Before undertaking a systematic review it is necessary to check whether there are already existing or ongoing reviews, and whether a new review is justified. 
This will require a search of databases and other resources where a systematic review or a plan for one may be indexed. If none is found the first step is establishing a need for a systematic review.
The reasons for a systematic review may include:
1. Centre for Reviews and Dissemination, Systematic Reviews: CRD's guidance for undertaking reviews in health care. 2009, Centre for Reviews and Dissemination: York. p. 292
Systematic review resources
The Cochrane Library: an online collection of databases that brings together in one place rigorous and up-to-date research on the effectiveness of healthcare treatments and interventions, as well as methodology and diagnostic tests. (Health related)
PubMed Clinical Queries: A specialised search tool that filters searches according to study categories and systematic reviews. (Health Related)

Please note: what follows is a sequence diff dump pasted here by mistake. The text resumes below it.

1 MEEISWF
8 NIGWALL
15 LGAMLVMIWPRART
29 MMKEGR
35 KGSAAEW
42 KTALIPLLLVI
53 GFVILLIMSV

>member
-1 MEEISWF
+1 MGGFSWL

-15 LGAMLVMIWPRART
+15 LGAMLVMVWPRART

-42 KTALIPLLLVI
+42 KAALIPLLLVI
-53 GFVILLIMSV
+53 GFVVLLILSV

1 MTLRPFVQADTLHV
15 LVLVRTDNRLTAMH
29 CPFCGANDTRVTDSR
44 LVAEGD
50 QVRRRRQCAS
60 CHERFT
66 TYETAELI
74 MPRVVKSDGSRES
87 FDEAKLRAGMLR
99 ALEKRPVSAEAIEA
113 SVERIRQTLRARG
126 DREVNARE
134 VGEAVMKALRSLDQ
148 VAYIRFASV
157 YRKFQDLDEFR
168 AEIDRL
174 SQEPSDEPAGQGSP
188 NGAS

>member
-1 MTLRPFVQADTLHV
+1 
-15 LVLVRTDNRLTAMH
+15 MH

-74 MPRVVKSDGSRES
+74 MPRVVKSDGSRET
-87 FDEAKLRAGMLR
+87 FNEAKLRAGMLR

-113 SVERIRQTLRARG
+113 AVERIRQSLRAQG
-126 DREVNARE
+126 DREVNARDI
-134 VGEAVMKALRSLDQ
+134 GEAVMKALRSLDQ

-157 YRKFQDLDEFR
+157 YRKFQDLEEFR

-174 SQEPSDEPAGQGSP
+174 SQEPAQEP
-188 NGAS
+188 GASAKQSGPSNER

The Campbell Collaboration: Campbell systematic reviews follow structured guidelines and standards for summarizing the international research evidence on the effects of interventions in crime and justice, education, international development, and social welfare.
Joanna Briggs Institute: Supports healthcare professionals in nursing, midwifery, medicine, and allied health. (Health Related)
PROSPERO: International Prospective Register of Systematic reviews (Health Related)
Environmental Evidence Library: contains a collection of Systematic Reviews (SRs) of evidence on the effectiveness human interventions in environmental management and the environmental impacts of humans activities.
EPPI-Centre: Evidence for Policy and Practice Information and Co-ordinating Centre
Also consult subject specific or specialist databases that may be relevant to the topic area.